Michigan Aerospace Manufacturers Association (MAMA),who is leading the efforts to get a licence for the spaceport fromthe US Federal Aviation Association (FAA). “A lot of people approach spaceports with a philosophy of ‘we’re going to build it and they will come’.Wetake a differ- ent approach,which is to build it on a sustainabilitymodel of business demand for LEO.” Mr Brownbelieves that offering

genuine value for money in both launch and the surrounding ecosys- temof support services is essential to a commercially viable spaceport. But even if LEO satellites are suc-

cessful, they have a challenge to out- compete existing GEO satellites and ground-based telecommunications. McKinsey noted in a 2020 report that the manufacturing costs of LEO sat- ellites would have to come downby at least 75% to be financially viable. “Companies planning large LEO sat- ellite internet constellations still need to reduce a range of costs sig- nificantly to ensure long-termviabil- ity,” McKinsey said, noting that ground receivers needed for LEOcon- stellations to operate will also need to be improved.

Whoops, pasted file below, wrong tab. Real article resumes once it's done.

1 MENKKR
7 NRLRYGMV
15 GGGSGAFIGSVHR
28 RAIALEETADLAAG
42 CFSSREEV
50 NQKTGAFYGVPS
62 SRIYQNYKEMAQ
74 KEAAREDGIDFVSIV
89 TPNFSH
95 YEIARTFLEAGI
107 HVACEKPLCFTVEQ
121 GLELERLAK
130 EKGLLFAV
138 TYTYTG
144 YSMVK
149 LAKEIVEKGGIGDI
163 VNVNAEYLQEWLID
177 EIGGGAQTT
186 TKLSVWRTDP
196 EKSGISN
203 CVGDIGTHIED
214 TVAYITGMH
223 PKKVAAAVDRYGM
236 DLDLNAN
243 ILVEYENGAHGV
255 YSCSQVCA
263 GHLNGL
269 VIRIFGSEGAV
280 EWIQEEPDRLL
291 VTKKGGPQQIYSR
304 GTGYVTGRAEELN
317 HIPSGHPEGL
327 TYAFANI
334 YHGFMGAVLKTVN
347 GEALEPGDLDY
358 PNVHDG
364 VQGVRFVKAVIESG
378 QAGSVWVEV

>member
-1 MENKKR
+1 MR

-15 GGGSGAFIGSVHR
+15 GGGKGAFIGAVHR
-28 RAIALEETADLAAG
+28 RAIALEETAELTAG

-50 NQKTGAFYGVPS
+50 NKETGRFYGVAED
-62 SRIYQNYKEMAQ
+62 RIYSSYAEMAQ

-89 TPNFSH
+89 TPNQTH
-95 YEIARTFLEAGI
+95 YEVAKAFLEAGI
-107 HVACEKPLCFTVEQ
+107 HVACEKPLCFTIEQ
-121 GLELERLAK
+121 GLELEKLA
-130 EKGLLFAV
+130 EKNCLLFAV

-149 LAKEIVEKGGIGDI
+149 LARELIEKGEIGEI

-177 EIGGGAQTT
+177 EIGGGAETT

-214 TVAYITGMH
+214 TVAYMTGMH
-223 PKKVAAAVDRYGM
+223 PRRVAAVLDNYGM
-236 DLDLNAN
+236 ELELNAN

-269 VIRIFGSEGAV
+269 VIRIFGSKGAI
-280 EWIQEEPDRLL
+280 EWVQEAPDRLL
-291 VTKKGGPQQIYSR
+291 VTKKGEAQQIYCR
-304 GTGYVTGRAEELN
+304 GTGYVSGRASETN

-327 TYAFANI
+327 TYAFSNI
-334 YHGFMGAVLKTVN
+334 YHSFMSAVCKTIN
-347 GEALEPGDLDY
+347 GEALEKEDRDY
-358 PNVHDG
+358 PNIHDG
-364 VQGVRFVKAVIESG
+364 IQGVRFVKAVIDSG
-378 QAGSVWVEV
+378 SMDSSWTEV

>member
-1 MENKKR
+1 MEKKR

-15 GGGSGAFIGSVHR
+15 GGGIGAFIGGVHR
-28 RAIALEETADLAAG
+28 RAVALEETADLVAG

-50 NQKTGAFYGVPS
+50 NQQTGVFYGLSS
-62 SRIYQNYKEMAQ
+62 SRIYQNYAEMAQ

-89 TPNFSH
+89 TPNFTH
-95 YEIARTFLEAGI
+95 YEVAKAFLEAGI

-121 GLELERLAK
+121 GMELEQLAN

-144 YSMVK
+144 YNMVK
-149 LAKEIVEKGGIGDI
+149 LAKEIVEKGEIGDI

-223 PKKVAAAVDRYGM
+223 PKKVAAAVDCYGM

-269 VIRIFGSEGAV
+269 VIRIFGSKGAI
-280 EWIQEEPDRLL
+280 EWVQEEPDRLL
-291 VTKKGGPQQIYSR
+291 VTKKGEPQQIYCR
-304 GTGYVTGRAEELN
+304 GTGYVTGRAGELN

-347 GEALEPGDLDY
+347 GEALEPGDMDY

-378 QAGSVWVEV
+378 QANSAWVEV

Agglomeration effects But even with concerns over the via- bility of LEOsatellites, spaceports have huge potential to generate local economic development, albeit with some constraints. Mr Sabri at London Economics

says that building spaceports is an opportunity to “anchor space within local communities”, acts as a signal to investors that there is a coordi- nated approach across stakeholder groups, and canmake a location and space-faring nationmore attractive to investment. It also presents the potential for tourism activity from space enthusiasts wanting to experi- ence this newand exciting industry. Spaceport America in New

Mexico is hoping to be a space tour- ism hub, also offering private tours of its facilities. In May, Virgin Galactic, Spaceport America’s anchor tenant, achieved its first human spaceflight fromthe port. Last November, Virgin Galactic’s CEO Michael Colglazier says he sees the space tourismprovider bringing up to $1bn in annual revenue per space- port in the future. Usually, however, due to the dan-

gerous nature of launch activities (and numerous historical and recent


examples of accidents), spaceports are sited in remote locations or near to water. “Someof the spaceports could fall downby being very remote,” says Rasmus Flytkjaer, the divisional director of London Economics’ space team, noting that spaceports require transport infra- structure and customers to visit their site. “The fundamental question is

howthe spoils of the spaceport are being shared with the local commu- nity. If it’s a tourism-dependent area, the spaceport might be able to bring in more people, but there’s also the risk of displacement,” he adds. Ms Johnson at the CSIS